Sep 29, 2016
Brought to you by CPA Australia
One word to sum up Sarah Richards: busy. A senior associate at PWC’s Indigenous Consulting (PIC), the 26-year-old Wongaibon woman is treasurer of the ACT NAIDOC Committee and organiser of their annual ball, as well as the creator of modern Aboriginal artwork.
How often do you travel?
Let’s put it this way: since joining up with Qantas Frequent Flyer last December, I am now on the verge of Gold status. Nearly every second week sees me flying from Canberra, where I’m based, to Sydney, Melbourne or Darwin. Our team is spread across various locations and it’s often easier and makes more sense to get together in person than to do everything on email or by teleconference.
What is your favourite activity between meetings?
Oh gosh, I don’t have time to do anything fun – I’m usually working! In my free time I like to paint – I’m self-taught. (Sarah’s work can be seen at Burrunju Art Gallery in Canberra.) Things really heat up with my workload towards the end of the financial year, then there’s the NAIDOC ball in July. It’s a pretty crazy time of the year for me.
What’s your secret to success in business?
Just have a go. When I was younger I had doubts about my abilities, but I don’t listen to those little negative voices in my head any more. Doing the CPA Program really built my confidence. I just think that if something doesn’t pay off, it doesn’t pay off – it’s not the end of the world. Similarly on the ACT NAIDOC committee, even though I’m younger than a lot of the other members, I try to offer guidance while realising that one style of management is not always going to work with different groups of people.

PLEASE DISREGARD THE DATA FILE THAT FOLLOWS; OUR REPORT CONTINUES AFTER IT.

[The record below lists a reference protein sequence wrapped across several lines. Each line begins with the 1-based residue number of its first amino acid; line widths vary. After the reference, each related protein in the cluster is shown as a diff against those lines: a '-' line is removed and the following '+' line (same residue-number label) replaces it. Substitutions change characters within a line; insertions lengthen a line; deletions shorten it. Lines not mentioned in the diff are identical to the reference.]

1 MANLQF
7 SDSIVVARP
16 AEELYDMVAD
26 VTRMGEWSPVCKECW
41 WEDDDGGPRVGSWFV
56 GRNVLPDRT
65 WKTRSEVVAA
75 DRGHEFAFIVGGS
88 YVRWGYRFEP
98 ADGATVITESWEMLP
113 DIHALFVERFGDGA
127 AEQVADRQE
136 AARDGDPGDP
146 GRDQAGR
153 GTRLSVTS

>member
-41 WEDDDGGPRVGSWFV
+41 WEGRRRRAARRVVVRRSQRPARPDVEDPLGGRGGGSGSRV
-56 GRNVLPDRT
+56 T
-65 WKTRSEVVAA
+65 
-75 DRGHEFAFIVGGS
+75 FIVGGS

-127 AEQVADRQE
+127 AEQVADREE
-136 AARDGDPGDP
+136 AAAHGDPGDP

What is the best thing about working in Australia?
There are so many opportunities to do different and exciting projects across the Australian workplace, whether it’s working for government or private enterprise.
If you could have a business dinner with anyone in the world, anywhere… who would it be with and where?
Justin Trudeau, the Prime Minister of Canada. He’d be interesting to talk to about some of the great things he has done with the First Nations of Canada, and about what Australia can do better in that department. I’d have dinner with him in Canada, of course.
What is your number one packing tip?
Pack light – but I’m not very good at that. I like choices. But think about anything you might need that you won’t be able to get, or that will be costly to buy at your destination, and make sure you take that.
What has the CPA Program taught you about leadership?
Lead by example; be open minded and adaptable; listen. At PIC, no matter your level, your opinion matters. You have to value the opinions of people at the junior levels.
PIC is a rapidly expanding business – how do you cope with the new challenges thrown your way on a regular basis?
A few weeks ago, I was asked to go to Darwin to work on a proposal for which I had no background and no experience in the particular field. My first inclination was to panic, but being a CPA has equipped me to take a deep breath and break it down step by step. I ended up working all weekend, but got the proposal done and submitted early. It definitely tested my ‘Just have a go’ theory, but it was worth it!
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